Playback Theatre to perform stories from Amnesty International in New Paltz

HRPT actors Matteo Spitzer and Jody Satriani enact an audience member’s story. (photo by Marjorie Berman)

HRPT actors Matteo Spitzer and Jody Satriani enact an audience member’s story. (photo by Marjorie Berman)

The Amnesty International USA Hudson Valley Chapter lobbies on behalf of prisoners of conscience, writing letters to US legislators and foreign government officials pressing for the individuals’ freedom and the passage of laws ensuring equal justice for all. On November 14, some of those real-life stories will be brought to life by actors in Hudson River Playback Theatre (HRPT)’s “Light a Candle: Stories from Amnesty International” production at the New Paltz Community Center.

It’s an unusual partnership, given that HRPT’s specialty is on-the-spot improvised performances of stories told by audience members. However, HRPT’s social justice bent fits perfectly with the mission of Amnesty International. “We thought it would be interesting and of value to feature stories from people who’ve been in prison for their views or activities and can’t be there in person,” said Jo Salas, co-founder and artistic director of HRPT. “We will minimally rehearse the stories. It won’t be like a scripted play. We’ll also invite the audience members to share their responses and tell their own stories on the topic.”

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Playback Theatre was founded by Salas and her husband Jonathan Fox in the mid-Hudson Valley in 1975. Born of the experimental theater movement of the 1970s and Fox’s stint as a Peace Corps volunteer in Nepal – “He lived in a village with no technology or literacy and saw firsthand the role in the community of ritual and storytelling,” said Salas – Playback Theatre has spread to communities around the world. HRPT, which was founded by Salas and Fox in 1990, is one of two Playback Theatre groups in the Hudson Valley.

Salas, who has written several books on Playback Theatre, has traveled the world training actors and observing Playback groups. A recent trip to Palestine, as she calls it, was particularly inspiring: “I was at a Playback Theatre in a Bedouin village under the stars with the musician playing the oud and doing an ancient form of vocal improvising. The actors’ acting out stories of the Occupation was incredibly powerful,” she said.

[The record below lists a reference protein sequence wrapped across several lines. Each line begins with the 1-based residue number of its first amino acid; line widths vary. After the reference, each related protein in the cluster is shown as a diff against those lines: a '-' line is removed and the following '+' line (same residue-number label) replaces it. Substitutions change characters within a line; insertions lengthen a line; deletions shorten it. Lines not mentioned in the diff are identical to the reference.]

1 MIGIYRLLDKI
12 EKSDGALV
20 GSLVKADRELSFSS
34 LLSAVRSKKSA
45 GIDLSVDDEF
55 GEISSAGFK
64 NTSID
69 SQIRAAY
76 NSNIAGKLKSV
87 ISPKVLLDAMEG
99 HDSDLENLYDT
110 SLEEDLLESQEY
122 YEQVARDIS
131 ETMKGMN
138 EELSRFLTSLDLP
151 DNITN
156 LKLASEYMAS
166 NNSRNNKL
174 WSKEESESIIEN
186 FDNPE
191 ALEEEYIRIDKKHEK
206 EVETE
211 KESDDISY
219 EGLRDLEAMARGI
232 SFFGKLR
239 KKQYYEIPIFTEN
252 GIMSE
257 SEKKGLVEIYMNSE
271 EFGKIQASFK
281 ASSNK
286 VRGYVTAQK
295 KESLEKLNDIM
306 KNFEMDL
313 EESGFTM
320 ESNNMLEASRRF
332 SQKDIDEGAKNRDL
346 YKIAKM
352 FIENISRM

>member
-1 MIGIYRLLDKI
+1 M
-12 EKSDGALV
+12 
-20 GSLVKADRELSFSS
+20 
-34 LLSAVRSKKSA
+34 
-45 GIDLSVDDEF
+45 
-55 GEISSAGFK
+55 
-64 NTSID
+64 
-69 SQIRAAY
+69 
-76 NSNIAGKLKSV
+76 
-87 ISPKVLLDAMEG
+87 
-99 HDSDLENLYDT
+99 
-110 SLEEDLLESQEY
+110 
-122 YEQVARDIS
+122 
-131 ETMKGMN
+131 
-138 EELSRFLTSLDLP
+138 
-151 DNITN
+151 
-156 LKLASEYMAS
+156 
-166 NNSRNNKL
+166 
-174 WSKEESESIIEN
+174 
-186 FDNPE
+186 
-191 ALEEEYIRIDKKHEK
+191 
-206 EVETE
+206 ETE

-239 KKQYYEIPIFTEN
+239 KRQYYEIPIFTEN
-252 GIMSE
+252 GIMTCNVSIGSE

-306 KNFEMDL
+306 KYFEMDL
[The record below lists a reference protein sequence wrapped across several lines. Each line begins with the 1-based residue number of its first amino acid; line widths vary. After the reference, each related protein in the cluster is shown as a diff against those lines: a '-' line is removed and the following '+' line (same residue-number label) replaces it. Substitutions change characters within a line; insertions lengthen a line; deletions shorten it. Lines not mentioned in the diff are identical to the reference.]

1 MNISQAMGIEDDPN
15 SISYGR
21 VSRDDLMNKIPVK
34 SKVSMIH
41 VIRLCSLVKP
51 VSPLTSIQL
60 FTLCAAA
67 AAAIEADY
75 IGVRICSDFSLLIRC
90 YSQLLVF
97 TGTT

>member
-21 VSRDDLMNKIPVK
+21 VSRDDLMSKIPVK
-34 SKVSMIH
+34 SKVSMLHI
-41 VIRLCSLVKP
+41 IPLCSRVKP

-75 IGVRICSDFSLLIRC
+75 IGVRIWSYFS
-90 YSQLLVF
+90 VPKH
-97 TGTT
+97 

There is also a musician who plays at HVPT performances, interpreting the emotional current of the story by improvising on her guitar. This group of actors has been together a long time, and its members have fine-tuned their ability to listen and read each other’s cues. “It’s very much about the ability to listen deeply, to what’s between and under the words,” said Salas. “We practice how to bring to life the stories in the most insightful, impactful artistic way we can. We know each other very well and read each other so well that to the audience it often looks like we have rehearsed the story.” The connection with the audience is key, she added. “They are the co-creators of the event. We create an atmosphere where people feel safe and excited to tell their stories.”

The collaboration came about when Ilgu Ozler, professor of Political Science and International Relations at SUNY-New Paltz who runs the school’s Global Engagement Program and is coordinator of the local Amnesty International (AI) chapter, learned about Playback Theatre at a women’s rights event. She was fascinated and thought that combining the theatre technique with the stories of people in prison would help raise awareness. “It’s shifting from just reading and writing letters on their behalf to bringing attention to their stories through theatre,” she said. “Maybe we’ll arouse an interest in people who haven’t been interested in human rights before. Maybe they’ve suffered violence in their home and can relate and get help. It’s bringing the stories to the public in a different fashion.”

Each of the eight members of the AI chapter will choose a story, which will be sent to HRPT. “The one I’m going to send is about a Guatemalan rights activist who has been threatened because she’s trying to force the government to prosecute criminals harming women,” Ozler said. Another will be about Eddie Daniels, who spent many years in jail with Nelson Mandela in South Africa; the member submitting the story knows him personally.

Ozler added that every AI chapter is assigned a particular case, which for the Hudson River group is the Peace Community of San José de Apartado in Colombia, which is trying to stay out of the civil war between the rebel group FARC and paramilitary groups. “There was a massacre in 2005 in this community, and the international criminal court is investigating. Every month we send letters to the community letting them know we’re with them, and to the Colombian government letting them know we’re following the community; so if a paramilitary group attacks them, they’ll be accountable,” Ozler said.

Bringing people’s stories to the stage “leads to a kind of resonance that’s different from the conversational,” said Salas. “People are often quite moved and delighted. Their story connects not only to other stories in the room, but also in an almost archetypal way to stories told over hundreds and thousands of years. It’s tremendously gratifying to realize my story is not just my little story; it’s dignified and honored.”

“Light a Candle: Stories from Amnesty International,” Hudson River Playback Theatre & Amnesty International USA Hudson Valley Chapter, Thursday, November 14, 8 p.m., by donation, New Paltz Community Center, 3 Veterans’ Drive (off Route 32 North), New Paltz; www.hudsonriverplayback.com.